Voting During the Pandemic

Interest in voting by mail has increased – because of anxiety over catching the virus from fellow voters.  According to the National Conference of State Legislatures, five states currently conduct all elections entirely by mail: Colorado, Hawaii, Oregon, Washington, and Utah.  Essentially, absentee balloting for everyone.  At least 21 other states have laws that allow certain smaller elections, such as school board contests, to be conducted by mail. 

The process seems simple.  For mail-in elections, all registered voters receive a ballot in the mail. The voter marks the ballot, puts it in a secrecy envelope or sleeve and then into a separate mailing envelope, signs an affidavit on the exterior of the mailing envelope, and returns the package via mail or by dropping it off.

It may not be simple.  There are plenty of trade-offs to be considered; some are quite consequential. We have put together a summary for you below:

  Pro Con
Ease of voting The most obvious advantage is that anyone with regular mail service from the U.S. Postal Service at their home can vote without having to leave their home.  

Ballots are mailed out well ahead of Election Day. Thus voters have an “election period,” rather than a single day, to vote.  
Some people do not have street addresses, or their P.O. boxes may be shared.  

For those who are illiterate, mail-in voting has no advantage over regular voting.    
Turnout Voting by mail can substantially increase turnout during mid-term elections. There is no strong evidence that voting by mail boosted turnout much during presidential elections.  
Voter suppression The ease of voting will no longer depend upon polling places per-capita or distance to a polling place.   Governments can – and do – impose requirements that make voting by mail difficult: eight states require the signature of a witness in addition to the voter’s signature (Alabama requires two witnesses), three states require the voter’s signature to be notarized, and two states require photocopies of identification.  Some states provide post-paid envelopes, while others do not.  

Voter suppression through the voter registration process remains a possibility.  

Voter suppression can also be unintentional.  The U.S. Postal Service has been under pressure from budget cuts for many years. Its staff is now under additional pressure from the coronavirus.  Depending upon the USPS (or any other delivery service) creates risks: some voters will not receive ballots, and some marked ballots will not be counted due to lost or delayed mail.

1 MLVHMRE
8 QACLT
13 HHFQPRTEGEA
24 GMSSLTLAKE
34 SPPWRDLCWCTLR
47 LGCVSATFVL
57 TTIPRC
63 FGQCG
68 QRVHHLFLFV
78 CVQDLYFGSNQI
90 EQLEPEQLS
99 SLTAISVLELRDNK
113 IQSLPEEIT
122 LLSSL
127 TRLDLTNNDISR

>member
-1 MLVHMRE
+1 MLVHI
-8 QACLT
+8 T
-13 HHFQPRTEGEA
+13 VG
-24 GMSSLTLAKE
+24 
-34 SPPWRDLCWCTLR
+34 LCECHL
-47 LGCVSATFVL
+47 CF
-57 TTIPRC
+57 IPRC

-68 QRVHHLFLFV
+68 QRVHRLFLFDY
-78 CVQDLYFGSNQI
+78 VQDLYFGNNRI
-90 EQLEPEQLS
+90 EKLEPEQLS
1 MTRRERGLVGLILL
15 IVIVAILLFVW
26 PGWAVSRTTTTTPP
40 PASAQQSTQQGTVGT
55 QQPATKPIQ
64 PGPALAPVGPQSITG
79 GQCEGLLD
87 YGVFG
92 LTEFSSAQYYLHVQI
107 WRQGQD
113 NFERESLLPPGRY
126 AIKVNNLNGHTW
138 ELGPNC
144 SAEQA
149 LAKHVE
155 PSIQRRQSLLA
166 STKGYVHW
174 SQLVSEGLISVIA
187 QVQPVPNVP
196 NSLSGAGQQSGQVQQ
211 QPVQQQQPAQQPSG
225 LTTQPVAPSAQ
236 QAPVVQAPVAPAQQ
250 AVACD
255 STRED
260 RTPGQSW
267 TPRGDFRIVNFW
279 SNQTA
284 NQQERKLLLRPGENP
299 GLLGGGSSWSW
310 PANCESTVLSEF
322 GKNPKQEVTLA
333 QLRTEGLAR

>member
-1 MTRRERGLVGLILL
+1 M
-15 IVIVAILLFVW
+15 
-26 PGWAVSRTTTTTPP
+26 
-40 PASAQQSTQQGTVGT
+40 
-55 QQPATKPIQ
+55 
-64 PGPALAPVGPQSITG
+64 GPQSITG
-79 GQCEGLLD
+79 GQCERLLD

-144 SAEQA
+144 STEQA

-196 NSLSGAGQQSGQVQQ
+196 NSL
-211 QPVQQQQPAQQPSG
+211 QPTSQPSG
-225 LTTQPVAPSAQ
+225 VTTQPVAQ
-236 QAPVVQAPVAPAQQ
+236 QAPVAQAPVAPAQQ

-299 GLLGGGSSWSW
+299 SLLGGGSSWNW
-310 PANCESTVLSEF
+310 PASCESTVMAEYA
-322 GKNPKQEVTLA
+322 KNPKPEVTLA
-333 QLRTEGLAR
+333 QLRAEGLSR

Some jurisdictions have offered voters the use of ballot-tracking systems that allow a person to follow where his or her ballot is in the delivery and counting process.  
Ballot harvesting Some states, such as California, allow people to help absentee-voters (or mail-in voters) get their ballots to the counting stations. Other states, such as North Carolina, make such help illegal. Ballot harvesting can be conducted unfairly, helping only voters from neighborhoods known to support a preferred party, or losing ballots from voter neighborhoods not aligned with the preferred party.  Several court cases have occurred as a result of such practices.  
Ballot secrecy Ballot secrecy protects voters from retaliation for “incorrect” votes and bribery for preferred votes.
Under proper procedures, each voter is given a ballot without anything on it to identify them. This ballot is then enclosed in a sleeve or envelop that does include identification and line for the voter’s signature. 
The two are meant to be separated at the counting location, with ballots counted anonymously and envelopes or sleeves used to verify legitimate voters and certify receipt of the vote.
Ballot secrecy is not automatic. Procedure is important.  Two examples illustrate the point.  
First, as of 2019, North Carolina law explicitly violates the secret ballot principle for absentee voting by mail: the state requires a unique identification code on each ballot rather than the ballot envelope as in other states.   
Second, those states requiring witnessed signatures create opportunities for coercion. In essence, witnesses might refuse to sign ballots unless the voter chooses “correctly.”  
Fraudulent counting Paper ballots that have been hand-marked by voters cannot be electronically hacked. Paper ballots can be examined and audited if there is any suspicion of meddling.